When I received my invitation to attend Disneynature’s Chimpazee red carpet premier, and finally calmed down enough to read it without jumping up and down, one name caught my eye — Jane Goodall. I was going to meet Jane Goodall. Wow. To a girl who has always had a passion for being green, meeting a conservation icon such as Jane Goodall is fall-out-of-your-seat exciting!
When the time came to interview Jane Goodall, I actually nervous. I was determined to ask the perfect question, which I was sure would get the perfect response. I even polled my readers for ideas about what to ask. I didn’t take this opportunity lightly. After much thought and careful preparation, I knew what I would ask. I wanted to hear from the woman who lived among the chimpanzees what she thought about those who kept them as pets.
As these things go, all my careful planning went out the window when she touched briefly on the topic in answer to someone else’s question. Oh shoot, now what?! Deciding that the very serious and mild-mannered woman before me would not think a question about Big Foot’s existence funny (although I thought it was a funny suggestion), I decided to ask about her passion for chimpanzees. Running out of time, and not feeling totally prepared (having preped a different idea) I asked, “When working with the chimps, how do you not become overly attached to the chimpanzees you study?”
Remember I mentioned that I was sure whatever I asked she would have the perfect answer. She did. And my question prompted the funniest response of the day.
Well, what do you mean by “overly attached?” Can we have empathy with them? Yes, we can. If one gets sick, we try to — to help it. There’s a misconception that a scientist must be cold and objective to be a good scientist, and that’s absolutely… not true. I nearly said a bad word. But it’s absolutely not true. And I know from fact that you can, if you have your mind disciplined — and discipline is really important — you can watch something which makes your heart weep. You can have tears streaming down your face. That does not stop you making an objective account of what’s happened.
The words don’t do the moment justice. The soft-spoken, patron of the chimps nearly said a bad word. And her reaction was adorable. It underlined her passion for these beautiful creatures. A passion that has driven her work for the past 50+ years. Is she emotionally attached to chimpanzees absolutely, and that attachment is part of what has fueled her conservation efforts.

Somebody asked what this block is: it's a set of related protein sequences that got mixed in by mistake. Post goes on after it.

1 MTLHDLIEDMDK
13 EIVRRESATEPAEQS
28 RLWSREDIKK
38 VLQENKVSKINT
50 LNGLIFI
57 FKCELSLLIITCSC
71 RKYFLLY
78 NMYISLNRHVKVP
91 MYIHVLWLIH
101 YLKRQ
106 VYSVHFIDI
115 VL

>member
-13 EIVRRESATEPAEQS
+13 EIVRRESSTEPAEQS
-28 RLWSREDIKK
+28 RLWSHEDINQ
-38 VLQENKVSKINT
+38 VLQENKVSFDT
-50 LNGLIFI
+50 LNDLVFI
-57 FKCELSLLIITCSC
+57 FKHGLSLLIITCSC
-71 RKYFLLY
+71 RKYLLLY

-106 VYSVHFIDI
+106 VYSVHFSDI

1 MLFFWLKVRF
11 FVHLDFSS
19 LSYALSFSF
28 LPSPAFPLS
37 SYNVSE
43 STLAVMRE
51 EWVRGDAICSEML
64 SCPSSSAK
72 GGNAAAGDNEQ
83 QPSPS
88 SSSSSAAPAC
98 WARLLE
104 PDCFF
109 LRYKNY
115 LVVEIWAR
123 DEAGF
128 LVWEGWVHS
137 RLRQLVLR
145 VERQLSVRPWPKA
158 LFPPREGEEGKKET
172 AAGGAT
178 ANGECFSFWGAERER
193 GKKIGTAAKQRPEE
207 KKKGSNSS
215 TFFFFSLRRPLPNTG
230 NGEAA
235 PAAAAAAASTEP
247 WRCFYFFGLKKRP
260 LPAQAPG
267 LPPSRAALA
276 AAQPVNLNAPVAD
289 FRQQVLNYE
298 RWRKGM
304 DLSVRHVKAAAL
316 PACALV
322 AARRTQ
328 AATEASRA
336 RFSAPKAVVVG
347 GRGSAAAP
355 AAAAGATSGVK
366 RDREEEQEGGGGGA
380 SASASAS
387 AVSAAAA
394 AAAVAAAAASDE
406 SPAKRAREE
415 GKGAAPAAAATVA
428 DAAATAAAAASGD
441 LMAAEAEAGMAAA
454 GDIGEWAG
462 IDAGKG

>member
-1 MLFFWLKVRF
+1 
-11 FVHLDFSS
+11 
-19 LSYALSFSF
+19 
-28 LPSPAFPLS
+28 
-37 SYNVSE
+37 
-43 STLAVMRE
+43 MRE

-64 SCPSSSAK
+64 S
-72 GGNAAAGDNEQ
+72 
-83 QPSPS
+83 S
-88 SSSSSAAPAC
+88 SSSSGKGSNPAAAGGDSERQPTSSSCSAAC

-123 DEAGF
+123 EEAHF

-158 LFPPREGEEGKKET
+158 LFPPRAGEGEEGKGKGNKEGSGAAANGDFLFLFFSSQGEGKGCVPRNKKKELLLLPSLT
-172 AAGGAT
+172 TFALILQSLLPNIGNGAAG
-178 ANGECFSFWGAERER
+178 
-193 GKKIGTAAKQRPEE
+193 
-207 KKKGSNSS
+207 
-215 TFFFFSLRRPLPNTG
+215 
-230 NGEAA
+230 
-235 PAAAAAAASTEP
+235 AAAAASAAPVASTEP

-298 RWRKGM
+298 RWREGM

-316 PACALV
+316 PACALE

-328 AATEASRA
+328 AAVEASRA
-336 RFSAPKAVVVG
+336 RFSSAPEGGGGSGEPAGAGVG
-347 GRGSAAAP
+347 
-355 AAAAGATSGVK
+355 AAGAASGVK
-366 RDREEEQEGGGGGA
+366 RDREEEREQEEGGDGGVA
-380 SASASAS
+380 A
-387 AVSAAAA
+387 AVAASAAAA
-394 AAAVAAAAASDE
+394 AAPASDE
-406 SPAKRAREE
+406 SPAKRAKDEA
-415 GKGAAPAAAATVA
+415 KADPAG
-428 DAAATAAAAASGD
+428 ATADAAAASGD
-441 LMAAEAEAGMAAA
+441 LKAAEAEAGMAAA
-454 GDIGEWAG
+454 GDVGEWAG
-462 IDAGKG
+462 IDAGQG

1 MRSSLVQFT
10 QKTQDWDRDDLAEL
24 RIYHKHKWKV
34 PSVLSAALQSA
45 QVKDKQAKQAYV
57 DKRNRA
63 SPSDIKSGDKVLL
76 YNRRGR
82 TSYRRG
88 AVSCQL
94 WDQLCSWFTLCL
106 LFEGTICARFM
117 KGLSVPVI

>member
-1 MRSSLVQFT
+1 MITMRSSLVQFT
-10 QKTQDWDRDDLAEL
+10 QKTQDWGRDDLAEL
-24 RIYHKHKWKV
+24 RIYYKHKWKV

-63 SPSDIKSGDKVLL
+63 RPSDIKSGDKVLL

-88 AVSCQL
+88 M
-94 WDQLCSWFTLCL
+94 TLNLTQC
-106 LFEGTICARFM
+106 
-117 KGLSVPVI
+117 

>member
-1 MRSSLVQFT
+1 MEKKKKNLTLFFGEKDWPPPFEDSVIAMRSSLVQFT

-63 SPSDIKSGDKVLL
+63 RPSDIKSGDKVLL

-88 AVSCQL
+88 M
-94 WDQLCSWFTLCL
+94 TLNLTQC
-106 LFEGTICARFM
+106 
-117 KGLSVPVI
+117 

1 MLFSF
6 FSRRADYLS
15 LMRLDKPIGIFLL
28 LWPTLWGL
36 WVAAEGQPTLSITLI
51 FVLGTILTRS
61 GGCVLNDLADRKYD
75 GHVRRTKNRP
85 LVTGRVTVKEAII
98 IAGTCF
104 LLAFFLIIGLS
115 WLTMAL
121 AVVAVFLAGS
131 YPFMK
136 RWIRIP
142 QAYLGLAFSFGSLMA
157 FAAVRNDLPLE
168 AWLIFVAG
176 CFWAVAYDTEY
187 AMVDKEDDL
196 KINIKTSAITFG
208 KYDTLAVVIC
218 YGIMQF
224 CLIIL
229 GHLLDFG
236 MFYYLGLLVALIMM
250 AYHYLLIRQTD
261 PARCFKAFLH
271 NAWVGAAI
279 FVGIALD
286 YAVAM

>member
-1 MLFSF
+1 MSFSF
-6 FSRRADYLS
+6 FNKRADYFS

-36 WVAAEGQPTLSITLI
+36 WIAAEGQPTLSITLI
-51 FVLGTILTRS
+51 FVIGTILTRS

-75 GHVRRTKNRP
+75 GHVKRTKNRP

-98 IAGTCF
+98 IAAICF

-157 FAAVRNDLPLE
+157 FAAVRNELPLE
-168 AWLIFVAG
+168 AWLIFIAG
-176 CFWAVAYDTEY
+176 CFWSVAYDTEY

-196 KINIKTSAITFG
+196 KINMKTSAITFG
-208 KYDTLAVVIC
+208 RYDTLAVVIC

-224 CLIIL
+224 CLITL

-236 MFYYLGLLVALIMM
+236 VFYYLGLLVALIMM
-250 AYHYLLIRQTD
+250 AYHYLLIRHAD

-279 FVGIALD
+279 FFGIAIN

During our interview, Jane Goodall had so many quotable things to say about conservation. My favorite being, “We haven’t inherited this planet from our parents but borrowed it from our children. We have to admit that’s wrong. We’ve been stealing it from our children. We have to get together. We have to care about conservation.”
And regarding those who keep chimps as pets. Goodall was asked about the biggest misconception regarding chimpanzees. Her answer was, “That they remain nice and cute and sweet. That they make wonderful pets. I think those are, for them, the worst misconceptions.”
It was but a brief moment with chimpanzee’s greatest champion, but as I shook her hand and thanked her for her time I looked into her eyes and knew that this was a moment I will always remember. And I will always giggle when I think that I almost made Jane Goodall say a bad word.
Disnenature’s Chimpanzee opens April 20, 2012 and a portion of the ticket sales from the first week will support the Jane Goodall Institute to help look after baby chimps like Oscar. Want to know more about what ticket sales will support? In her own words, this is what Jane Goodall said about the organization, “We put a sanctuary with over 150 orphan chimps whose mothers were killed in the bush meat trade. And it’s very expensive, looking after them, and right now we’re struggling to get the funds to prepare the big island in the middle of the river. Which will make a safe place for the adults, for some of our orphans and our full-grown. And they’re very smart. They learn how to escape, and that’s dangerous for them, and it’s very dangerous for our staff. So it’s a bit desperate. We need to raise this money.”
See Chimpanzee, Save Chimpanzees.
Disclosure – I was invited to a attend Chimpanzee premiere blogger event, however, all thoughts and opinions are my own.